Having been pointed to an interesting article, and enjoying the conversation it led to, I thought I would share a few brief thoughts on being married and being single in Church. I am happily married in a Church community. I’ve also been single in Church too – albeit when I was in my twenties, which is a galaxy away from other single experiences. These thoughts of mine are attempting to be Biblical but in terms of experience, they can’t be all-encompassing. I could stand to learn a lot. But hey, that’s the point of what follows…
Many churches are filled with married families. Some are filled with single people, both young and mature. Often times married people get very focused on their own family unit and forget to see those who are, for whatever reason, single. Often times single people feel like a subclass in many churches. Conversely, sometimes single people forget to observe just how difficult marriage can be and also how important it is. Sometimes the assumed labels over married are “normal” or “happy”. Sometimes the assumed labels over singleness are “something’s wrong” or “must be unhappy”. We need to move past these assumptions. After all, we are taught about the glory of marriage by a single Man. (and another one too!) Both states must be okay and more than okay, they must be important.
What occurs to me is that Christ’s Church needs to be a community where people see one another whatever their state. And having seen can learn from one another. What does the presence of married people teach God’s community? What does the presence of single people teach that same community – even if and perhaps especially if most are married? These are important questions.
What Does Marriage Teach Us All? A community where marriage is valued, protected, lifted up as important, and perhaps counter-culturally defined teaches us. It teaches us all whether we are happily married, unhappily married, formerly married, will be married, or never will be married. It teaches us about our need as human beings for one another. It is not good for man to be alone. It teaches us about self-sacrifical love and service. It teaches us about covenant. As marriage is being redefined around us it teaches something of discipleship – what it means to follow Jesus even against the current. It teaches us about the Church and her future. But most importantly, it teaches us about Christ. You could read Genesis 2:18-25, Matthew 19:1-10, Ephesians 5:22-32, Revelation 21 and learn the ideas. But seeing it, in the midst of a diverse community teaches us all something. As much as we value, lift up, explain, celebrate, real marriages – with all their struggles and glories – we learn. God teaches us whatever our relational state may be. But this is not all we have to learn…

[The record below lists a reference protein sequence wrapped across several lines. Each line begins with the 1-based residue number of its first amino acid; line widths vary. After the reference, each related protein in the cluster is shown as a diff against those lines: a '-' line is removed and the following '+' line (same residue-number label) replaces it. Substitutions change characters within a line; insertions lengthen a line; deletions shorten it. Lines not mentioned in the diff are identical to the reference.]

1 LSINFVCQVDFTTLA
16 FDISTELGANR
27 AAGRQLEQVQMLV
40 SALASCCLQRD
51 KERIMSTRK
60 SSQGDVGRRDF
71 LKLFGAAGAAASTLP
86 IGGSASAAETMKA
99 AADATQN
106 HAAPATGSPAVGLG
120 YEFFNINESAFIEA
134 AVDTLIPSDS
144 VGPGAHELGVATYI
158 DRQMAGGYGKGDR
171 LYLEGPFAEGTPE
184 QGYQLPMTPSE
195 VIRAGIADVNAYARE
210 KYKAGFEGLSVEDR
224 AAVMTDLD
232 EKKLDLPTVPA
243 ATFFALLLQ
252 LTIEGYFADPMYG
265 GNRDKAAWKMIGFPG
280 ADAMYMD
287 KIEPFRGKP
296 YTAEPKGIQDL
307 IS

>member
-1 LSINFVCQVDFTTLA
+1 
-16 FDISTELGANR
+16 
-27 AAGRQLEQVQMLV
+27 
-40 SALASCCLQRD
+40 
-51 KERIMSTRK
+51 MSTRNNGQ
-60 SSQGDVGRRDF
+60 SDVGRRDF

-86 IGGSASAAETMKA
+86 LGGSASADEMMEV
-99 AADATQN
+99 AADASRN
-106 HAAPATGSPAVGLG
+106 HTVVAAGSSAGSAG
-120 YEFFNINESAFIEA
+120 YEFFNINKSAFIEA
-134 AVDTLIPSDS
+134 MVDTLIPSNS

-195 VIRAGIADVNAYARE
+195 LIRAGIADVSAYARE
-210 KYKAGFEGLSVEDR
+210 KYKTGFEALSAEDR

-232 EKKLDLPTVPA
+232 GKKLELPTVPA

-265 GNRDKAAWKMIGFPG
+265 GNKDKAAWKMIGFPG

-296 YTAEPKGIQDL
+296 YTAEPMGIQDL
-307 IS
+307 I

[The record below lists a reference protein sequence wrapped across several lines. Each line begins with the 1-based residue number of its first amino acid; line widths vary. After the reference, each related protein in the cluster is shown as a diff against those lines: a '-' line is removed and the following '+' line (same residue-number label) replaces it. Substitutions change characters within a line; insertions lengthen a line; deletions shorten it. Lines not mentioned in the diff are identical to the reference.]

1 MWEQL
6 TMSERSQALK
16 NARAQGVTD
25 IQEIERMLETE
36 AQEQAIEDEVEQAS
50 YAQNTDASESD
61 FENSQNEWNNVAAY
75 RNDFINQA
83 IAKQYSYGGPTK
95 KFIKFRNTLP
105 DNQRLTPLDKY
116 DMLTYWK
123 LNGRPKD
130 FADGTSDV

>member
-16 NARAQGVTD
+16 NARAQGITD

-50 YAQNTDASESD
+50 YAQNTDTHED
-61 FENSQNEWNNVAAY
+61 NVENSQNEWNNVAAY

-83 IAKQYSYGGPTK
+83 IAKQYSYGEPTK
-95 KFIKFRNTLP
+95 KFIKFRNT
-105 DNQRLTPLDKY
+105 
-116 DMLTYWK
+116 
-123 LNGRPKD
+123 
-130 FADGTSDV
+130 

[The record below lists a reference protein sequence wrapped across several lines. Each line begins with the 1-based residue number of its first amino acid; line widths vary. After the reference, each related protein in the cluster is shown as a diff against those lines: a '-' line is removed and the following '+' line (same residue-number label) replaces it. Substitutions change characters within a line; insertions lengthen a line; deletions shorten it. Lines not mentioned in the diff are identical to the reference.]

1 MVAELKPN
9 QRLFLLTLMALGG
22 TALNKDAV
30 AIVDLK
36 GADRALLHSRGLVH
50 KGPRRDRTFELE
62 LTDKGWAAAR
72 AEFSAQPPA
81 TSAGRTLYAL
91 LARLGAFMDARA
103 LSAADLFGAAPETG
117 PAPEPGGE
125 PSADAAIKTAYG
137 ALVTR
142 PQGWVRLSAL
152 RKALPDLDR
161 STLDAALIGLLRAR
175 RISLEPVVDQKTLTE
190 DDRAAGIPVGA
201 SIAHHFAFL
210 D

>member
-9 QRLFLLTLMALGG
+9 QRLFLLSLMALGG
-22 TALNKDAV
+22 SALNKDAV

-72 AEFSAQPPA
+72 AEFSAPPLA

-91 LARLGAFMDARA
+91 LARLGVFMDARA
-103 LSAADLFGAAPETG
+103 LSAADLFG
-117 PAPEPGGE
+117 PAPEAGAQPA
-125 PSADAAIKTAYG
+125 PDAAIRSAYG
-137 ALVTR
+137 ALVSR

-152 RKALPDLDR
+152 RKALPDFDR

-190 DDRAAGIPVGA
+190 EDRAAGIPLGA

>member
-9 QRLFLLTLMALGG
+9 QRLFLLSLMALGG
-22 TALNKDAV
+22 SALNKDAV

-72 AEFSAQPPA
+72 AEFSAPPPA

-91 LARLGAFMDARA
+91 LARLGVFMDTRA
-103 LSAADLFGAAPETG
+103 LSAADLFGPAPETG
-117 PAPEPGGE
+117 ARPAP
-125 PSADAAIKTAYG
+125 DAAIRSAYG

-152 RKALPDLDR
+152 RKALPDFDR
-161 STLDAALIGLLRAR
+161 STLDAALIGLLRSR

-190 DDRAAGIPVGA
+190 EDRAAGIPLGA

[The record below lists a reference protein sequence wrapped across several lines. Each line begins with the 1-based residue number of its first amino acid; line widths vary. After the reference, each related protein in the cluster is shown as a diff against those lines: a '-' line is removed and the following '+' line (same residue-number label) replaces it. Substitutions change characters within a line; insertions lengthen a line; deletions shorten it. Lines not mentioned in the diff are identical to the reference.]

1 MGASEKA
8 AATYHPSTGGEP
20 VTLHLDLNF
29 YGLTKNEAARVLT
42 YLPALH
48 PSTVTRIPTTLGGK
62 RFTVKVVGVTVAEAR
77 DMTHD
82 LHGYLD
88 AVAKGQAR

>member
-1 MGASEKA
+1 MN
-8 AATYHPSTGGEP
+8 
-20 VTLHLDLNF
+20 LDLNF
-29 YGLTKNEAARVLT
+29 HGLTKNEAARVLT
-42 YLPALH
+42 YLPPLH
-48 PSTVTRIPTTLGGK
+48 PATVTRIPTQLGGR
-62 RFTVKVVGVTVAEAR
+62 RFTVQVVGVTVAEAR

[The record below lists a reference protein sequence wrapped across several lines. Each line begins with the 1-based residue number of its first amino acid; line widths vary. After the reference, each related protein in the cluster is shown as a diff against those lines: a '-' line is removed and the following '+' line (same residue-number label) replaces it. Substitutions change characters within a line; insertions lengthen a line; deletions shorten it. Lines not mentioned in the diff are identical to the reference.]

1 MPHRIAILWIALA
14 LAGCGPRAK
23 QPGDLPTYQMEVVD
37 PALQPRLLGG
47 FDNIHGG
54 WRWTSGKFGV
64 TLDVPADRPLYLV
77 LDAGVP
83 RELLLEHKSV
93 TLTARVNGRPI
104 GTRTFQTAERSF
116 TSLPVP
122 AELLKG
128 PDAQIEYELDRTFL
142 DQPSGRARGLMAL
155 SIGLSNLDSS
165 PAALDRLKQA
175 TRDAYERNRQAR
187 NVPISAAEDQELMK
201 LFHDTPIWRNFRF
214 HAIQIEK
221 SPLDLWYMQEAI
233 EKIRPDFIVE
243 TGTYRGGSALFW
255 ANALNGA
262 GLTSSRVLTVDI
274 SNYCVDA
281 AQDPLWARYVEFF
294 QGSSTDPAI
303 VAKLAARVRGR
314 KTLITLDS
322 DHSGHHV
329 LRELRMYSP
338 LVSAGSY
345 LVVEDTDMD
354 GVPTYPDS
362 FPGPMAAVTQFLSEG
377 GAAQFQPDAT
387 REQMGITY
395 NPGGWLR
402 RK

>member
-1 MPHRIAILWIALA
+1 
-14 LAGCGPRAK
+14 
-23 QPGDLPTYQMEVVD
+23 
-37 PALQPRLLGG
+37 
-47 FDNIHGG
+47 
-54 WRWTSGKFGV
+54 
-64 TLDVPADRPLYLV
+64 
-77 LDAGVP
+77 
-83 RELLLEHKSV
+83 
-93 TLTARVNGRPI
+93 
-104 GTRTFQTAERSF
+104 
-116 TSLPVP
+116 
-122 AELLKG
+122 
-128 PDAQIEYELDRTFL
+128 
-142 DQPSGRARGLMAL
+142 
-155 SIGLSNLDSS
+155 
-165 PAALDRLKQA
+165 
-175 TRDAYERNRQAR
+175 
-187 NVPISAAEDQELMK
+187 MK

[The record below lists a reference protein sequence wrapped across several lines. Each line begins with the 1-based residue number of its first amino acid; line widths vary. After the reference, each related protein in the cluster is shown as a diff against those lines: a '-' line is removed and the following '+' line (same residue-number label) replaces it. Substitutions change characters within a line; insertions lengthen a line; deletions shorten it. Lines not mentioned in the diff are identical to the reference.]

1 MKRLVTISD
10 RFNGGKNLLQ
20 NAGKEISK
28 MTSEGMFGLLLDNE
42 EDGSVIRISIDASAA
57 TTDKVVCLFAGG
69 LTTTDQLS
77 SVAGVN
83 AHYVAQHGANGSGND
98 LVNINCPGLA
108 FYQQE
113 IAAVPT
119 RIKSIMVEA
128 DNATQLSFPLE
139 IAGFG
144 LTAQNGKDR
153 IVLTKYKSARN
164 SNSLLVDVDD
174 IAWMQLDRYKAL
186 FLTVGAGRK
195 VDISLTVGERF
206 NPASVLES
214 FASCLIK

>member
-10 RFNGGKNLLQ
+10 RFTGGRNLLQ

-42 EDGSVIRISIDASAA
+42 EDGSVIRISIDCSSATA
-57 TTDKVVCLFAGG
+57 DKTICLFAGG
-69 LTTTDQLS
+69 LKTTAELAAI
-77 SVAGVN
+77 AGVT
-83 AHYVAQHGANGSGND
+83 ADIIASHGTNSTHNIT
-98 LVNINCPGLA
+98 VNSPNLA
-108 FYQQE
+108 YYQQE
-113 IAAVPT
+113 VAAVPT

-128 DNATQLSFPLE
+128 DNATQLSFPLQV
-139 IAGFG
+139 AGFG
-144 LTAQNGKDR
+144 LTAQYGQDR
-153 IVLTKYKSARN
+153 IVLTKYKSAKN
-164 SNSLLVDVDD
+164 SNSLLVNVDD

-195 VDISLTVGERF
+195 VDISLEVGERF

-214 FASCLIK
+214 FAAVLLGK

What Does Singleness Teach Us All? This is likely the more neglected half of the equation. But the presence of single people – faithfully and obediently living it out – teaches a Church community valuable things as well, provided eyes are open and ears are listening. Faithful singleness teaches us that our primary relationship – the one that surpasses all others in importance – is with God. No wife, husband, or even children can satisfy what only God can. It teaches us that our first commitments are for the Kingdom and not this world. It teaches us something of our resurrected future where, apparently, marriage will not be a thing. … they neither marry nor are given in marriage, but are like angels of God in heaven. It can challenge us about our idolatries. Idols are only made from good things and many make idols out of marriage or childrearing. But most importantly, it teaches us something about Jesus. In His humanity, He did not need to be married to fulfill God’s purposes. You could read Matthew 19:11-12, 1 Corinthians 7, or look to the examples of Christ or Paul and get the ideas. But by seeing faithful singleness lived out – with all its struggles and glories – we learn.
Both marrieds and singles are valuable persons in a community of grace. Both show us something of what a life of discipleship means. And both show us something of the Person of Our Lord – whose face we see in one another. We need one another to know Him. And we need to learn from one another with open eyes, listening ears, and glad hearts.
For more on this:
These are some good talks on singleness (good for both marrieds and singles to learn from):
Singleness -The Biblical Guidelines, Part 1 – Tim & Kathy Keller
Singleness -The Biblical Guidelines, Part 2 – Tim & Kathy Keller
And I can’t recommend this book enough (especially pages 133 to 147) If you’re part of The King’s Fellowship I’ve got a free copy for you. Ho Ho Ho. Merry Xmas.
Real Sex: The Naked Truth About Chastity. Lauren Winner